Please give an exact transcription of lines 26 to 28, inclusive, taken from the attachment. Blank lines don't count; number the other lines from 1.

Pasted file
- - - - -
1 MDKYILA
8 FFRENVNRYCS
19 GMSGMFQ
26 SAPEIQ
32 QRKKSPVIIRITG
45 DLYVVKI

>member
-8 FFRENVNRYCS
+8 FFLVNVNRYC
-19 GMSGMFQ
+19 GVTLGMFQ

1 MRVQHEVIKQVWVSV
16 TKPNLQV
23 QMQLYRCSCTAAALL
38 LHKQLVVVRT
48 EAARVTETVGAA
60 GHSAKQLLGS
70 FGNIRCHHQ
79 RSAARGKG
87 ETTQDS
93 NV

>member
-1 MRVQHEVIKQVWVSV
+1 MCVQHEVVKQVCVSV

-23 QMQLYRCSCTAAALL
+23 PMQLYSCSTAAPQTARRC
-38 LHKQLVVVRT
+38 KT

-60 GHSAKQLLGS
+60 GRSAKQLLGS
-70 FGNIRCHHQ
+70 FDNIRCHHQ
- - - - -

+23 PMQLYSCSTAAPQTARRC
-38 LHKQLVVVRT
+38 KT